HELENA – Attorneys, judges and others turned out Friday to support a nearly $1 million-a-year proposed fund to aid low-income Montanans with civil legal disputes, saying it will help unclog an overburdened court system.
“Many, many people are coming before our courts trying to navigate it on their own, because they can’t afford an attorney,” said Supreme Court Justice Beth Baker. “The courts are overwhelmed with high-priority cases and cases involving self-represented litigants.”
House Bill 182, sponsored by Rep. Ken Holmlund, R-Miles City, would increase court-filing fees to finance the new account administered by the Supreme Court.
The high court would set up a system to distribute the money to local programs providing legal counsel or “alternative dispute resolution” for low-income citizens involved in legal disputes, such as landlord-tenant disagreements or family law.
Bill Bronson, a Great Falls lawyer involved with a local law clinic that helps low-income litigants, told the House Judiciary Committee that the clinic has more demand than it can handle. Additional resources from within the state would be welcome, he said.
“Frankly, I would like to deal with a grant program in the state of Montana, with people that I know, with standards that are developed here in Montana with our particular needs, concerns and circumstances in mind,” Bronson said.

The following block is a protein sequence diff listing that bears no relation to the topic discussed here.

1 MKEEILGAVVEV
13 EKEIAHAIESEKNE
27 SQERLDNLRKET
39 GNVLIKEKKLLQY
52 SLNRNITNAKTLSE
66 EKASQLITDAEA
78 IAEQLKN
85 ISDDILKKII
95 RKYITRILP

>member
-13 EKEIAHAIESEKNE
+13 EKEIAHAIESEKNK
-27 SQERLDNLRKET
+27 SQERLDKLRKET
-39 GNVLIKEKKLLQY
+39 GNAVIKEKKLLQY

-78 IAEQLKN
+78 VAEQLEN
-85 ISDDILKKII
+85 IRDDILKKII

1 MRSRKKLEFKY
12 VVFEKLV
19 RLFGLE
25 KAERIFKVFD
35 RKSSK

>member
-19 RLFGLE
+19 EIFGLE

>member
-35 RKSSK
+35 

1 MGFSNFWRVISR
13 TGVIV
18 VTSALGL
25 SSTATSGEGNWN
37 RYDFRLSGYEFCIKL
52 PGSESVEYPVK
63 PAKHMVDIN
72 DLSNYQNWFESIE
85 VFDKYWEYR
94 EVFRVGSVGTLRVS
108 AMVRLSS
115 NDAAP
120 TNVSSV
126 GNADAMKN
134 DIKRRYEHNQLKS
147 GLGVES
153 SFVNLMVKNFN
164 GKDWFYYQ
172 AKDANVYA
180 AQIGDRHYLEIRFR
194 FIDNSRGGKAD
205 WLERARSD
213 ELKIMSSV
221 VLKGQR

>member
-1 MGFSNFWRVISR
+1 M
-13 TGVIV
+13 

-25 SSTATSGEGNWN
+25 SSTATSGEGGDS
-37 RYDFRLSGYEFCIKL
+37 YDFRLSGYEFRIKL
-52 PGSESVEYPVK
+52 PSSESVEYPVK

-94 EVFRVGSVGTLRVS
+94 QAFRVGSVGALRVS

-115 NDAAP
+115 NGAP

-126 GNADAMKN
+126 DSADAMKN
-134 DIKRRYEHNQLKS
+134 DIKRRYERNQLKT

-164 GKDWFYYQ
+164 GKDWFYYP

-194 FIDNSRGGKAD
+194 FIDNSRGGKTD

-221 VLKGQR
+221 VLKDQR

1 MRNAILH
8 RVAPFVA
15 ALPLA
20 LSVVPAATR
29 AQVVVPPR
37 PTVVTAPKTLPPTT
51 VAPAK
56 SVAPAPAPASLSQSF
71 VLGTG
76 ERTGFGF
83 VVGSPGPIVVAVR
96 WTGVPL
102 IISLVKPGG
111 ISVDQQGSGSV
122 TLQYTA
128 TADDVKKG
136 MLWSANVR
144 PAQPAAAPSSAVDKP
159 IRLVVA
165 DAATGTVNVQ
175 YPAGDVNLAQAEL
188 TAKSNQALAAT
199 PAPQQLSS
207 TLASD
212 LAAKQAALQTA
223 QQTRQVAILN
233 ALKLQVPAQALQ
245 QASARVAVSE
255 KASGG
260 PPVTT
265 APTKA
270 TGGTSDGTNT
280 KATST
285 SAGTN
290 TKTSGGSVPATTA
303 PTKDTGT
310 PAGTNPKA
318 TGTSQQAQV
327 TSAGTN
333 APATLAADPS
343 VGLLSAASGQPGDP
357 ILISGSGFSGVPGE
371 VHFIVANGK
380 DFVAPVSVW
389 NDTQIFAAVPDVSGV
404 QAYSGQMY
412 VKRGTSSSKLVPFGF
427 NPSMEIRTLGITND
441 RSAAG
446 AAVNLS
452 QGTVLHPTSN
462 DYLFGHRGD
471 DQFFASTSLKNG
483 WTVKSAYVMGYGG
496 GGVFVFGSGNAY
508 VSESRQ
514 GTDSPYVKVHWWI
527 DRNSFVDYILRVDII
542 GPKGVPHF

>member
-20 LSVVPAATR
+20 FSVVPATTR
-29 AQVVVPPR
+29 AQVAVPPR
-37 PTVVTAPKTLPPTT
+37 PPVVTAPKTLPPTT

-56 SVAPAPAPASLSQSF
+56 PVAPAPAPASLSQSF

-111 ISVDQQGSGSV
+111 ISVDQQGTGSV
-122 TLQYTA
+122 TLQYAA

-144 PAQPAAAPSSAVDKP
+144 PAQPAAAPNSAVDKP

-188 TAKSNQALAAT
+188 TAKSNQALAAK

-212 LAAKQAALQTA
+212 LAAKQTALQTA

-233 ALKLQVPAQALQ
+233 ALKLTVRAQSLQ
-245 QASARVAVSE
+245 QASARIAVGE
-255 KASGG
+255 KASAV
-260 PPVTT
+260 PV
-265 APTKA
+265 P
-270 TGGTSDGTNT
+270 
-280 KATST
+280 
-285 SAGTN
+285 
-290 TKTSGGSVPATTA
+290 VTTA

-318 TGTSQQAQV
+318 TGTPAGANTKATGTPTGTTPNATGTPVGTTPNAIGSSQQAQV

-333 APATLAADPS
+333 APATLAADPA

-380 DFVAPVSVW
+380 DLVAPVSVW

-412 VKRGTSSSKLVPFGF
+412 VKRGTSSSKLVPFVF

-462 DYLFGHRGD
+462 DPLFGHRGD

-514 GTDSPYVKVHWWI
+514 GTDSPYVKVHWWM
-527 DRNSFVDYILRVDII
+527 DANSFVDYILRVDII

The House Judiciary Committee took no immediate action on the bill, which had its initial hearing Friday.
Baker, who chairs the high court’s Access to Justice Commission, said the bill is a product of several years of research and collaboration by the panel, whose members are from the Legislature, the judiciary, the business community and elsewhere.
On Thursday, Montana Supreme Court Chief Justice Mike McGrath told the Legislature that state district courts had 58,000 new cases filed last year and lower courts, such as county and city courts, had 243,000 new cases.
The volume is causing delays, particularly in civil cases, that can stretch on for years, said attorneys who testified Friday for HB182.
Rose Scheid, a Helena attorney who said she also has worked in Michigan, said courts in that state move much faster than in Montana.
Cases that take months and years “result in people who are deeply unhappy with the legal system,” she said. “It increases that stressfulness and the suffocating feeling of having a part of your life unresolved, when that drags on for five years, because the judge’s docket is too full with criminal matters or urgent family matters to have your hearing heard.”
Scheid and others said a big part of the problem are citizens who can’t afford a lawyer and represent themselves. These litigants slow down the process and, more often, bring cases that shouldn’t even be in court, they said.
Jane Amdahl, a retired attorney representing AARP-Montana, said HB182 could solve both of these problems by helping provide legal advice to those who can’t afford it now.
“It will save courts’ time,” she said. “It will help many, many Montanans who are the poorest of our citizens but still deserve to have their rights upheld. And it will do so without raising taxes so much as a single penny.”
Baker said the measure and the assistance it will fund should help improve the justice system for everyone.
“Without an effective court system, there is no justice,” she said. “And our courthouses need to be open to everyone – not just to those who can afford lawyers.”